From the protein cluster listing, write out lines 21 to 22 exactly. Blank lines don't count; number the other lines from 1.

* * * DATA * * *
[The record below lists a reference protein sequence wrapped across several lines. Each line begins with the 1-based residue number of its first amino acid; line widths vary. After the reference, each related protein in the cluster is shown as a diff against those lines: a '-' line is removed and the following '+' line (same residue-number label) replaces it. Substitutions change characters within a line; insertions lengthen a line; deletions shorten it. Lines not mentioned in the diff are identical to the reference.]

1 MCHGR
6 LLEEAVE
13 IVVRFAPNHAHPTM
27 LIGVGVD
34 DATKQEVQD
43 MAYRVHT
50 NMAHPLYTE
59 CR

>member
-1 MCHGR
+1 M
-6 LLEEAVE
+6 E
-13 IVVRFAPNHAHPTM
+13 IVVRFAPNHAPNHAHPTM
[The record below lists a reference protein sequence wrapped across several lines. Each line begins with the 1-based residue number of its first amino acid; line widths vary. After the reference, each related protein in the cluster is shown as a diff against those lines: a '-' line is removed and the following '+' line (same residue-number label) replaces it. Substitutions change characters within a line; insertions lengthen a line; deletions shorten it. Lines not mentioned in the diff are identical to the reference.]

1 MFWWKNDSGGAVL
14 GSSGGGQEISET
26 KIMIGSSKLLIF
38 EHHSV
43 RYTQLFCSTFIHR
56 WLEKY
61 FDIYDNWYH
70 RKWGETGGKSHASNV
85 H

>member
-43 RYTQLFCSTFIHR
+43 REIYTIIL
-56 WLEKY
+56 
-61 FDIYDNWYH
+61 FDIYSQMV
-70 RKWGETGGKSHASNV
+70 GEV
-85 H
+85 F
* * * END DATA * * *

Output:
38 EHHSV
43 RYTQLFCSTFIHR